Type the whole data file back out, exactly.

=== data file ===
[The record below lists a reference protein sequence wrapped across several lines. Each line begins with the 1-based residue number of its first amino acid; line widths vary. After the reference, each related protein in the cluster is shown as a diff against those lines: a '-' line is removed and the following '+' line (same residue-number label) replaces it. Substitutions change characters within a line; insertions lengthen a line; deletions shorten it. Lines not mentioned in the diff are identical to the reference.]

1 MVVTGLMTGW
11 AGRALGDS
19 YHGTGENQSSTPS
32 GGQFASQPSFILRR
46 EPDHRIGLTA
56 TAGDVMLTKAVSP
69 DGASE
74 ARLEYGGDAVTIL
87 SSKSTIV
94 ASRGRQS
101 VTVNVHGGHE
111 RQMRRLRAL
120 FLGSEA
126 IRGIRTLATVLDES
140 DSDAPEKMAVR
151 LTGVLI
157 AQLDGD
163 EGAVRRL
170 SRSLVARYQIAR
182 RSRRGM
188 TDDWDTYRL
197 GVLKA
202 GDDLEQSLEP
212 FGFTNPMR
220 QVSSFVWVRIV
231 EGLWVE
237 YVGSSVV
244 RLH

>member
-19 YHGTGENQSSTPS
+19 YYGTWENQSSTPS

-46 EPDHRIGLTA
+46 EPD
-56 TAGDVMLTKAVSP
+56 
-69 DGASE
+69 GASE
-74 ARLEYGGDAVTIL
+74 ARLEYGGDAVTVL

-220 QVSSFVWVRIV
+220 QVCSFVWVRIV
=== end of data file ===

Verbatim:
[The record below lists a reference protein sequence wrapped across several lines. Each line begins with the 1-based residue number of its first amino acid; line widths vary. After the reference, each related protein in the cluster is shown as a diff against those lines: a '-' line is removed and the following '+' line (same residue-number label) replaces it. Substitutions change characters within a line; insertions lengthen a line; deletions shorten it. Lines not mentioned in the diff are identical to the reference.]

1 MVVTGLMTGW
11 AGRALGDS
19 YHGTGENQSSTPS
32 GGQFASQPSFILRR
46 EPDHRIGLTA
56 TAGDVMLTKAVSP
69 DGASE
74 ARLEYGGDAVTIL
87 SSKSTIV
94 ASRGRQS
101 VTVNVHGGHE
111 RQMRRLRAL
120 FLGSEA
126 IRGIRTLATVLDES
140 DSDAPEKMAVR
151 LTGVLI
157 AQLDGD
163 EGAVRRL
170 SRSLVARYQIAR
182 RSRRGM
188 TDDWDTYRL
197 GVLKA
202 GDDLEQSLEP
212 FGFTNPMR
220 QVSSFVWVRIV
231 EGLWVE
237 YVGSSVV
244 RLH

>member
-19 YHGTGENQSSTPS
+19 YYGTWENQSSTPS

-46 EPDHRIGLTA
+46 EPD
-56 TAGDVMLTKAVSP
+56 
-69 DGASE
+69 GASE
-74 ARLEYGGDAVTIL
+74 ARLEYGGDAVTVL

-220 QVSSFVWVRIV
+220 QVCSFVWVRIV